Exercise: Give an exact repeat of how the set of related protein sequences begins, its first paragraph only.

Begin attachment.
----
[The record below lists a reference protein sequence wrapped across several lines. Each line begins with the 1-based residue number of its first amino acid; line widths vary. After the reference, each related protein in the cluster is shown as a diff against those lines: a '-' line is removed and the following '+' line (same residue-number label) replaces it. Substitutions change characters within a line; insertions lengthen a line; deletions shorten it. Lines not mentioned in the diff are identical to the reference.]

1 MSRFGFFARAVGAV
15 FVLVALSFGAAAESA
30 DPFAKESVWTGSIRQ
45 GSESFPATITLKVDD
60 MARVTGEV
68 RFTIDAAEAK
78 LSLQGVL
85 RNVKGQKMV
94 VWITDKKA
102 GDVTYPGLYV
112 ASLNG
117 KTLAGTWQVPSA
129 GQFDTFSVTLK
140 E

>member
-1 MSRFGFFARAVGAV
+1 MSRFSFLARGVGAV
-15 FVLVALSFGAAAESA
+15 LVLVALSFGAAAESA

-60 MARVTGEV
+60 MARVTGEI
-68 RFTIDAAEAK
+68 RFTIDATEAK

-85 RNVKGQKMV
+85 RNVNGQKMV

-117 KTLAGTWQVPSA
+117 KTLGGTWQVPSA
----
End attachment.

[The record below lists a reference protein sequence wrapped across several lines. Each line begins with the 1-based residue number of its first amino acid; line widths vary. After the reference, each related protein in the cluster is shown as a diff against those lines: a '-' line is removed and the following '+' line (same residue-number label) replaces it. Substitutions change characters within a line; insertions lengthen a line; deletions shorten it. Lines not mentioned in the diff are identical to the reference.]